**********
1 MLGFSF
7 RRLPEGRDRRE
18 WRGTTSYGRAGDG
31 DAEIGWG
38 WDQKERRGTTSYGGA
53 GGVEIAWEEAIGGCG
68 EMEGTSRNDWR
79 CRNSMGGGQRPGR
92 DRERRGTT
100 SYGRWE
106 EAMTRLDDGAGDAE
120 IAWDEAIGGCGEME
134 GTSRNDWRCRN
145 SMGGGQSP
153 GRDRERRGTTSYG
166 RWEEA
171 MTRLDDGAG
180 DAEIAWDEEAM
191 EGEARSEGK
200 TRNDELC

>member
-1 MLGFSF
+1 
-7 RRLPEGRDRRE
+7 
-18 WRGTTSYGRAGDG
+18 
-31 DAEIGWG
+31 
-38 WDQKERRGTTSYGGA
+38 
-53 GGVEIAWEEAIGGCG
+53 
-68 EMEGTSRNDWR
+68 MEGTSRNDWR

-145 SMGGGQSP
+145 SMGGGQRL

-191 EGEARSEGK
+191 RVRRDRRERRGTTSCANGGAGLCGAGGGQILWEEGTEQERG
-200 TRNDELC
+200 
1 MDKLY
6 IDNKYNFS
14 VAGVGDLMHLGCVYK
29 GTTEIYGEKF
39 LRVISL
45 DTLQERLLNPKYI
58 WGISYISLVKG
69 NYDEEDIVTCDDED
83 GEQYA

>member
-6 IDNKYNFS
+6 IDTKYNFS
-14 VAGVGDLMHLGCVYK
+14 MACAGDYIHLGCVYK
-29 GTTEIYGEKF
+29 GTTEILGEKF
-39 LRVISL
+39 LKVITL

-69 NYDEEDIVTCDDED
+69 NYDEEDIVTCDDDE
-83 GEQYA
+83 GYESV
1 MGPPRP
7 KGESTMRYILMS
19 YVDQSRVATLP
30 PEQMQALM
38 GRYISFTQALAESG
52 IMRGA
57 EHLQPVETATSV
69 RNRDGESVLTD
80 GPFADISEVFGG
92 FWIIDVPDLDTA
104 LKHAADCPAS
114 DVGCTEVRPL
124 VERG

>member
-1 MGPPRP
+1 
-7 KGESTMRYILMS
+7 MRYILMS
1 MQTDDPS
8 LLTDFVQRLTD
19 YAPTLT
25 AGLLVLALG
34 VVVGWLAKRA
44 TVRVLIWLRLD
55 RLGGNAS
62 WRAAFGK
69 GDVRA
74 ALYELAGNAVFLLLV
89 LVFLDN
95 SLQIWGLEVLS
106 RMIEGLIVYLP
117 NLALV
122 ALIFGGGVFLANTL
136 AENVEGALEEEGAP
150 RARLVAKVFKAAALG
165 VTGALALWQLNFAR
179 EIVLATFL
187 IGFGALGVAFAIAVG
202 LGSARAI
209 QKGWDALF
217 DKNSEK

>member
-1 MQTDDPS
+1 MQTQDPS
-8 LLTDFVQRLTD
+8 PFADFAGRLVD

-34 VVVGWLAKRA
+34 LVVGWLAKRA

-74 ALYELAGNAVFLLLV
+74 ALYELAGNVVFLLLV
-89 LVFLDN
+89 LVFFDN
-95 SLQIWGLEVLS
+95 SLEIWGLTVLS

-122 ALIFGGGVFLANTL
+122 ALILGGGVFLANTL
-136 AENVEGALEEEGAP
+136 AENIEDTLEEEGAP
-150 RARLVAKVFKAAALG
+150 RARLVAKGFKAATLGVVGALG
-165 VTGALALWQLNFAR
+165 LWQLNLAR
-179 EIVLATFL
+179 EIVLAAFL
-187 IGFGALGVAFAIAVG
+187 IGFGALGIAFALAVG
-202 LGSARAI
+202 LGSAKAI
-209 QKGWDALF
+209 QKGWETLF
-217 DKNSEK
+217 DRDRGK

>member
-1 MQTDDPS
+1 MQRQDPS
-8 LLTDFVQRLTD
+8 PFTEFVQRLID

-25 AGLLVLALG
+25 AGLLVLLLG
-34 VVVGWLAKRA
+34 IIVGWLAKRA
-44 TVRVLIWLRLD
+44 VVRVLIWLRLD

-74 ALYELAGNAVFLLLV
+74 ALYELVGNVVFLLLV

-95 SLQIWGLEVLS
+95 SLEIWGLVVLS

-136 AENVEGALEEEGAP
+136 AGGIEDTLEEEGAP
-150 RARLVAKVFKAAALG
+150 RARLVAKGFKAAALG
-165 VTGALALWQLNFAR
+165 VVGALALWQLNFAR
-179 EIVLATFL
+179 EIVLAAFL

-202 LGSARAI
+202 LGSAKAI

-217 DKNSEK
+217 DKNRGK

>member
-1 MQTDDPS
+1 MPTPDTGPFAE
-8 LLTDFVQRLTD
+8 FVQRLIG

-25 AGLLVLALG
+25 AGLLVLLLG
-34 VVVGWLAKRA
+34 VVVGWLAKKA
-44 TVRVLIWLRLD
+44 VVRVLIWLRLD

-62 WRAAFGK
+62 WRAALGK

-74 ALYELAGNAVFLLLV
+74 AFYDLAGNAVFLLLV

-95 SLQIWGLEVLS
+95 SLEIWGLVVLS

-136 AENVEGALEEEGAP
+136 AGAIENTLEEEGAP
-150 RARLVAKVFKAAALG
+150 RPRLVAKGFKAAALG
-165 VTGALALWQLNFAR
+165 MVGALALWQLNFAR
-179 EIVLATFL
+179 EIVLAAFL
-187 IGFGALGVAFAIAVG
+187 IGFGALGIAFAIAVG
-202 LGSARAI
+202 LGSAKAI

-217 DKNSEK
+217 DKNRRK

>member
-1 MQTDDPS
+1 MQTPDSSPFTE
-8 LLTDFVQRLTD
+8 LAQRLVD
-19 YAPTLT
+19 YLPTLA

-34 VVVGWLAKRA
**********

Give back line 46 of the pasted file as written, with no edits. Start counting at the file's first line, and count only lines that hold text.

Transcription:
39 LRVISL